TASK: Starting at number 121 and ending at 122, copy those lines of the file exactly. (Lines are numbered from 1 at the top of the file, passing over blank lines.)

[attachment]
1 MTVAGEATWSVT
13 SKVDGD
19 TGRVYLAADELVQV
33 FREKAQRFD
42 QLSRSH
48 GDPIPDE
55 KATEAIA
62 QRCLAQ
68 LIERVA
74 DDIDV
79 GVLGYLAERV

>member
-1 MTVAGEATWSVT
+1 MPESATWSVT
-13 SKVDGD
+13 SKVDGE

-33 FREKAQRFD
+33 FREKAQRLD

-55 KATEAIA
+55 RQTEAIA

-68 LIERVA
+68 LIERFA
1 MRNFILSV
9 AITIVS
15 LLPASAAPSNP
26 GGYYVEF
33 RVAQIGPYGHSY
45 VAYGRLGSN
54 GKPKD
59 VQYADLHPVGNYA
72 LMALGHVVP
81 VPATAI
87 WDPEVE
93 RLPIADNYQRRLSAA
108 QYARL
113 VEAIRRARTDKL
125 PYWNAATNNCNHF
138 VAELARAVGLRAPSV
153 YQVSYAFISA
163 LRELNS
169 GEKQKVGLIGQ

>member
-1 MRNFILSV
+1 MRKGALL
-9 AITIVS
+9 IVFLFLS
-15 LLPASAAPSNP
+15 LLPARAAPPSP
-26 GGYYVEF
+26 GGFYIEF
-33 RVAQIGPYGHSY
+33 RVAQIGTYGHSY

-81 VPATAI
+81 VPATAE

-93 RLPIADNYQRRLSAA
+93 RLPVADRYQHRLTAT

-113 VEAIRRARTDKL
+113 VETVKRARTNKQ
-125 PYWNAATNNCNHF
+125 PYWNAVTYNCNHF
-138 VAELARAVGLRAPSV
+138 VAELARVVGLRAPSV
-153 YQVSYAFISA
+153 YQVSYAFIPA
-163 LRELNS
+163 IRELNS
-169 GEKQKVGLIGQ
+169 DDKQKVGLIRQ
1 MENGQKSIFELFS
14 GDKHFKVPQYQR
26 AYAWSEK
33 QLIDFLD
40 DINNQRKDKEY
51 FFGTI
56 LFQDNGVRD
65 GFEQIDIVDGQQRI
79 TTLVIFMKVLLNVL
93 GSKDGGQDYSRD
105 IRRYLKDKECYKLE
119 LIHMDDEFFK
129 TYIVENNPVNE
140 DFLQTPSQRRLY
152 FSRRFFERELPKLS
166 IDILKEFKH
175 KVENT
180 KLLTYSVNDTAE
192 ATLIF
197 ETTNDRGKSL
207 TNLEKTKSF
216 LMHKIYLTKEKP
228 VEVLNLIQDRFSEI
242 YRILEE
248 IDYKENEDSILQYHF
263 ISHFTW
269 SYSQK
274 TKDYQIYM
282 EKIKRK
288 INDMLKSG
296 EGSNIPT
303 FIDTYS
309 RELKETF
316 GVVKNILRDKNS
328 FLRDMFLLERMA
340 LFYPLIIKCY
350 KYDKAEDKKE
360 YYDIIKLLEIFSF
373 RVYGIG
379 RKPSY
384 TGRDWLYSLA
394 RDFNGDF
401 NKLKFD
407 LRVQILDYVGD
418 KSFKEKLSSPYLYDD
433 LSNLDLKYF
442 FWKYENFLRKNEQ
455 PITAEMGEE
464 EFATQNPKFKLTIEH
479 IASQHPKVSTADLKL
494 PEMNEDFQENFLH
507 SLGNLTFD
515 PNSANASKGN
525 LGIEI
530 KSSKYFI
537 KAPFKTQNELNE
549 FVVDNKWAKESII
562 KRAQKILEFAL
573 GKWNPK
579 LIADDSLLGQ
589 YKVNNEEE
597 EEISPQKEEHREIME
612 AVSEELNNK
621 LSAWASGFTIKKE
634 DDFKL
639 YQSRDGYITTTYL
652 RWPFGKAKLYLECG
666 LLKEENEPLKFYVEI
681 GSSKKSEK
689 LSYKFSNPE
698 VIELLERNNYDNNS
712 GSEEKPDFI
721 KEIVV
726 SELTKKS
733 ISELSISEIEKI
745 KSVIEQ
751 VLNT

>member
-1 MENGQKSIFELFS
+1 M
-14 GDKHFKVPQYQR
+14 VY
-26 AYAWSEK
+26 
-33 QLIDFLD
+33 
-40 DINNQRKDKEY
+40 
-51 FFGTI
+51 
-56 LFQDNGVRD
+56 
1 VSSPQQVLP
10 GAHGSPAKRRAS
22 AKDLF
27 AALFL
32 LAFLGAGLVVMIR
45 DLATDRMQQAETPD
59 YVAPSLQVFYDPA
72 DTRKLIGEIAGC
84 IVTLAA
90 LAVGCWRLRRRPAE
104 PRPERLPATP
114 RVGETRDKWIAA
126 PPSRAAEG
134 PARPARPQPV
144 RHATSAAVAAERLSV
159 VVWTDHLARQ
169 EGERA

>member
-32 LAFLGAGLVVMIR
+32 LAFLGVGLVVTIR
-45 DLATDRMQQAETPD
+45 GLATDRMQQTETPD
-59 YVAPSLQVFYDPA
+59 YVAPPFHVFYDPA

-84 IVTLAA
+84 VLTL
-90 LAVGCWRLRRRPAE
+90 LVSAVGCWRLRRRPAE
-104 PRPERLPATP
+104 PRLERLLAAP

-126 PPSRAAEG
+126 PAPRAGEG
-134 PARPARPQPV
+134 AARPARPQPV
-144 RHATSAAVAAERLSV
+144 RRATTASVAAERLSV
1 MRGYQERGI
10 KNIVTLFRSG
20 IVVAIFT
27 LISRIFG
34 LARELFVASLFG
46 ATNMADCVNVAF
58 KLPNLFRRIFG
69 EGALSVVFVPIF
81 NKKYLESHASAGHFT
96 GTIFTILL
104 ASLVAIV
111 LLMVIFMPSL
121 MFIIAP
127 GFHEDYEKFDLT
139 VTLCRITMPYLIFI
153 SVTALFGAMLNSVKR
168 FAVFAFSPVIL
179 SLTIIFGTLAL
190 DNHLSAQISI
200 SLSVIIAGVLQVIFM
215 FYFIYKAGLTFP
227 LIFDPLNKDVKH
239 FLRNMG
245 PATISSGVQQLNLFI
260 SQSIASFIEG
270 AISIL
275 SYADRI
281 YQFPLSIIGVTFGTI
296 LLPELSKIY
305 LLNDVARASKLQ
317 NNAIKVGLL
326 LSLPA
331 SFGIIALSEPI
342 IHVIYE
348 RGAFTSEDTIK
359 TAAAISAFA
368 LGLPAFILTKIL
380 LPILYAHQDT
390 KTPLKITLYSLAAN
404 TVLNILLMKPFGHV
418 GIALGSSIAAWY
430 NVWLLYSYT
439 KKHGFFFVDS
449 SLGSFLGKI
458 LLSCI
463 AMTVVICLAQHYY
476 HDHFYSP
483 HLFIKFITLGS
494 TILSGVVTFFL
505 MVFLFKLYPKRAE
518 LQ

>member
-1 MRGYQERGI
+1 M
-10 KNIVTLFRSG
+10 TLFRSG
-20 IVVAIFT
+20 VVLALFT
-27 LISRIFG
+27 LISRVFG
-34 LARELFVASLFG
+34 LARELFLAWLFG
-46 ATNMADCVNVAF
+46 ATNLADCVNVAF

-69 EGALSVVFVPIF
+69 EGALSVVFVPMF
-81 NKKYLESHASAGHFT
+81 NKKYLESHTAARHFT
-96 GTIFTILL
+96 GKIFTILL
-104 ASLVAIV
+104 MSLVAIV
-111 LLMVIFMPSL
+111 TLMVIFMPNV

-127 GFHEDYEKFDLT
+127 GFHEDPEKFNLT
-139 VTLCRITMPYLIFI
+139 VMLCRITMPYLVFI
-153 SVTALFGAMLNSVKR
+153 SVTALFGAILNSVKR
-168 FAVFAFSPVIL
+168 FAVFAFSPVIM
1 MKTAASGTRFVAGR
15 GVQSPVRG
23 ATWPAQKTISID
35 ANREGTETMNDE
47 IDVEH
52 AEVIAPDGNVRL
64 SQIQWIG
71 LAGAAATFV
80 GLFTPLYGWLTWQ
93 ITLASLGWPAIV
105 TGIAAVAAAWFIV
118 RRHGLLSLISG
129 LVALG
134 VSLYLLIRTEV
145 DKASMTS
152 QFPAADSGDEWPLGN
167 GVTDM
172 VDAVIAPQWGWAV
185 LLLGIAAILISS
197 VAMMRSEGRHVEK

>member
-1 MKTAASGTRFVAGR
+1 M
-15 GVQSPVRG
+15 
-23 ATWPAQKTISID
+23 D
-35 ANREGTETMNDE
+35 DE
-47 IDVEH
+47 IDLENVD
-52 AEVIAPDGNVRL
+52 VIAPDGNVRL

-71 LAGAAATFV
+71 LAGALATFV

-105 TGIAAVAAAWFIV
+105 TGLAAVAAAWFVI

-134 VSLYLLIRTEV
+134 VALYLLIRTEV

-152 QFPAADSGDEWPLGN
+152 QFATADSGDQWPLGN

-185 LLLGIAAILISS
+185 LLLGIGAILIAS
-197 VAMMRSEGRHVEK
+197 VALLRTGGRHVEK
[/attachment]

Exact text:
515 PNSANASKGN
525 LGIEI